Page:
So check the ticket prices, nature of the organisation, and what happens to the profit if there is any, then make a judgement on that.

Community events

Some conferences are genuine community events that are run by passionate people and low ticket prices. Often they’ll be able to at least cover your expenses, but sometimes in exceptional circumstances, I’ll support these events by paying my own way.

Reaching out

Naturally most of this assumes that the conference has contacted you, and this does put you in a stronger position. If you have to reach out to events, then you may have to sell yourself a little harder, and compromise a little more. But having the confidence to ask for a fee is also part of marketing yourself and makes you look professional.

You are the product

Please remember that you are the product that conferences are selling. So it is more than fair that you get some of that income for the considerable time and commitment that you are investing.

Just say no

When I was starting out I would do any event if my costs were covered. I think I did 50 events one year! These days I insist on getting paid for my time so I speak at fewer events – I have to refuse bad offers. But that’s OK, it’s a natural filter.

There are really really nice ones

Please don’t think that all conference organisers are horrible – there are probably just as many really well-run friendly conference organisers.

Speaking is a fantastic chance to share what you’ve learned and meet your peers. I absolutely love it and would recommend it to anyone who likes to talk. Good luck!

[UPDATE] Also check out this great post by Jenn Lukas on how to set your speaker fee.

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Margate Games : Lazer Arcade video and photos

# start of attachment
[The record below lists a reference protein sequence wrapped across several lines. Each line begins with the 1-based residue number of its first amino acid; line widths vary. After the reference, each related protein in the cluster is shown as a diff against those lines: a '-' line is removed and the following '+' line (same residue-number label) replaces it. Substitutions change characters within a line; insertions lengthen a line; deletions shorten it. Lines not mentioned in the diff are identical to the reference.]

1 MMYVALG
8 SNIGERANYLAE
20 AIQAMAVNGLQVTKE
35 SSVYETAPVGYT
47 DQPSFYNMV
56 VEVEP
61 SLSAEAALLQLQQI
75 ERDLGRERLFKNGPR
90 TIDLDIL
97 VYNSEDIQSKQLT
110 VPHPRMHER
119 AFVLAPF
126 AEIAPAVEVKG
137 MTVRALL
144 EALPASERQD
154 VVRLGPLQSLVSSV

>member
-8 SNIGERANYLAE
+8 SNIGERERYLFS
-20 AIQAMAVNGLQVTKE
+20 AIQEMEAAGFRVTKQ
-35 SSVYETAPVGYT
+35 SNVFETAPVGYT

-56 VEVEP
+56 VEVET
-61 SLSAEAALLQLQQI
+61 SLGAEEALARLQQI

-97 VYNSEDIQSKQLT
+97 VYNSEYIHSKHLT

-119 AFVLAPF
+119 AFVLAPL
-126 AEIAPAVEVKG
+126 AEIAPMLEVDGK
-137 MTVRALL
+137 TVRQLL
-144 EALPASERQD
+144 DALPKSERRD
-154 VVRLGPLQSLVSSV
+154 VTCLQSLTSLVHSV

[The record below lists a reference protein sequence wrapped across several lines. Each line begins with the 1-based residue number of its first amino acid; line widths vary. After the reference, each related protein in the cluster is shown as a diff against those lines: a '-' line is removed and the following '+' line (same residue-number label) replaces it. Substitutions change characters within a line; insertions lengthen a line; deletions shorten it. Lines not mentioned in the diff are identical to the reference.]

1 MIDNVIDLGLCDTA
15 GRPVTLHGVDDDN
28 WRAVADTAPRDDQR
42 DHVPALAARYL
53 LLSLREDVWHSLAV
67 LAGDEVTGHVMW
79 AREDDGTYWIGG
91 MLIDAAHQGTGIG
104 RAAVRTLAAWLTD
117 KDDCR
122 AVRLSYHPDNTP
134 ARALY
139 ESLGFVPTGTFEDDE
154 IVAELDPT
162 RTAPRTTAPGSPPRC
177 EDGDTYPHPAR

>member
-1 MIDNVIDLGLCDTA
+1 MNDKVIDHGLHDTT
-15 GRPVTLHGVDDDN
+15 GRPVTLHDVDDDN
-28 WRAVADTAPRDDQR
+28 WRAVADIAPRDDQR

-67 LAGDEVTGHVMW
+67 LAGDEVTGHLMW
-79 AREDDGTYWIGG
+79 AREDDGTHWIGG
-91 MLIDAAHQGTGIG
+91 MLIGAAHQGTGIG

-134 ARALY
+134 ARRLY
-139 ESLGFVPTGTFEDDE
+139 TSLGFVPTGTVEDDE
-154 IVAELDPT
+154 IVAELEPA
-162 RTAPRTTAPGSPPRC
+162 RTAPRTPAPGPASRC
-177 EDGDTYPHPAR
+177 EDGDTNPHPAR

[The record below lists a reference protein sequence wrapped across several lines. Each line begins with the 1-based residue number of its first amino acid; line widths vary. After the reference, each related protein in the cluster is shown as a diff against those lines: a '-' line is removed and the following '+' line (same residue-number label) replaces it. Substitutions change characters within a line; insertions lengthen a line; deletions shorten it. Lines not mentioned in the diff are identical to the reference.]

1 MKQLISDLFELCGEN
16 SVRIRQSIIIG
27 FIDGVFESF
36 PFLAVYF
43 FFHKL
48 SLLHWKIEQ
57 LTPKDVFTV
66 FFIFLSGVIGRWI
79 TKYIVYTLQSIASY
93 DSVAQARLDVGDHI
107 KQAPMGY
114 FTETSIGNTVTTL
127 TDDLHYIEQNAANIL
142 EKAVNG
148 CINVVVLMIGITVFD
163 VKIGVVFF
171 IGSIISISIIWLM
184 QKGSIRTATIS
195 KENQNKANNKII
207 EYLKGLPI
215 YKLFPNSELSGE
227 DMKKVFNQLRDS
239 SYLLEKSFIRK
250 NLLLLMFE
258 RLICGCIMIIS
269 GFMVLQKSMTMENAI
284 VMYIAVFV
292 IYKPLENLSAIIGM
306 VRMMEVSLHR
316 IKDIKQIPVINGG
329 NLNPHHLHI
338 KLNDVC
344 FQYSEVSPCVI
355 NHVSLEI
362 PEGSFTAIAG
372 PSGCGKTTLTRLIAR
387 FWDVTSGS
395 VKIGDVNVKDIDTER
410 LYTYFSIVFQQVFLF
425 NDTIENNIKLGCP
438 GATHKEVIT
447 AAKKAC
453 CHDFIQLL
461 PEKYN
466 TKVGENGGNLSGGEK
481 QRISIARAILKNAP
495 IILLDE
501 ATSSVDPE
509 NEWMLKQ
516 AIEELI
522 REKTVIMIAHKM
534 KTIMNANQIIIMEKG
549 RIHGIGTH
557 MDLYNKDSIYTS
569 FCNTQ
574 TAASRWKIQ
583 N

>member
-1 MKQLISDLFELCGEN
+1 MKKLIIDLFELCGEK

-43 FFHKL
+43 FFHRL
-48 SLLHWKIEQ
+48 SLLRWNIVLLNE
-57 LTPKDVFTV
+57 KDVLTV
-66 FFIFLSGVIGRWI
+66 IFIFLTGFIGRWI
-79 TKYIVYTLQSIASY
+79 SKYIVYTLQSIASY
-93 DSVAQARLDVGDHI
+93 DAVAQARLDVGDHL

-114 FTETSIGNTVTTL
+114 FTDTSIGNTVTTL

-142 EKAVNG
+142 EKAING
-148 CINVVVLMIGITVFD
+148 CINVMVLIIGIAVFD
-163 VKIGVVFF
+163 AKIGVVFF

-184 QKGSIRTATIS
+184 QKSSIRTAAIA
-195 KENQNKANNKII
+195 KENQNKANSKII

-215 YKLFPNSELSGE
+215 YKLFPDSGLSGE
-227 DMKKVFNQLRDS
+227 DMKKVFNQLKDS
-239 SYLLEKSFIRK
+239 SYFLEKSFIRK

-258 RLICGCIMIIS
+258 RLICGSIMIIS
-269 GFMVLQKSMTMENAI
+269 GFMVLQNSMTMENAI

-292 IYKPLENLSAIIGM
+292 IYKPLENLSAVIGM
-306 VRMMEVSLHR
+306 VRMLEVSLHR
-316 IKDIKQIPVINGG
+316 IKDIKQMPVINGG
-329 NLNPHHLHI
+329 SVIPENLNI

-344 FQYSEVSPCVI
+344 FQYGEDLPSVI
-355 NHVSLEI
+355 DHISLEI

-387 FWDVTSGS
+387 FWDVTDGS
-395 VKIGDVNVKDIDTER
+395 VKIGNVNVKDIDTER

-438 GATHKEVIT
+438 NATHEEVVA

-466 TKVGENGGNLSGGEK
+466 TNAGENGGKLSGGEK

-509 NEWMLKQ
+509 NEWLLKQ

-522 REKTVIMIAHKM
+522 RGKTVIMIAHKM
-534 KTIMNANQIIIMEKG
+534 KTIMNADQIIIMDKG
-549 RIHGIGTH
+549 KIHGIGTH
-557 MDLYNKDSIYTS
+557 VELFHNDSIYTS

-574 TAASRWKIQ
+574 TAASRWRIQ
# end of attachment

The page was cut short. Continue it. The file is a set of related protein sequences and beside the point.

Now that the Margate Games residency is over it’s time to take stock and document the project.

Lazer Arcade draft edit from Seb Lee-Delisle on Vimeo.

To my great relief the system worked really well and Lazer Arcade proved to be a huge hit – there were constant queues throughout the GEEK festival.

So what did I learn?

Well the big surprise was that out of all the games I made, the simplest was the most popular. It was just a target and I made it in a couple of minutes as the first game to test with. But I had accidentally hit upon a few playability features.

It was easy to get some kind of score, even if it was by hitting the outer edges of the board. This is important when you only get six shots. And by making the bullseye difficult to hit, it meant you had to come back and try again. I gave the bullseye a score of 50 points (the outer rings got 10 and 5 points) so you’d be guaranteed a high score if you got one. I think the highest score of the weekend was 180 (which requires 3 bullseyes!).

Adults enjoyed the 80s aesthetic of Asteroids but it was completely meaningless to most of the kids. The coconut shy was really hard to even get one coconut, but I guess that’s the same as the real life ones.

The Nerf guns proved to be a bit problematic too – they kept jamming up. I think I’d probably work on some modifications to the guns if I ran it again. The smaller kids in particular had a bit of difficulty with them.

But all in all, it was a hugely enjoyable experience. It was great to meet and hang out with the other artists who all made great games. Thanks to everyone at GEEK, especially Rhianna, Stefan and the other volunteers who basically spent hours loading and picking up sponge darts.













This post first published on the Margate Games blog February 28th 2014

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Margate Games : ready to play?

It’s been an intense week of troubleshooting calibration – but I finally got it working today! It’s still a bit fragile so I’m not sure how well it’ll hold up over the festival but fingers crossed.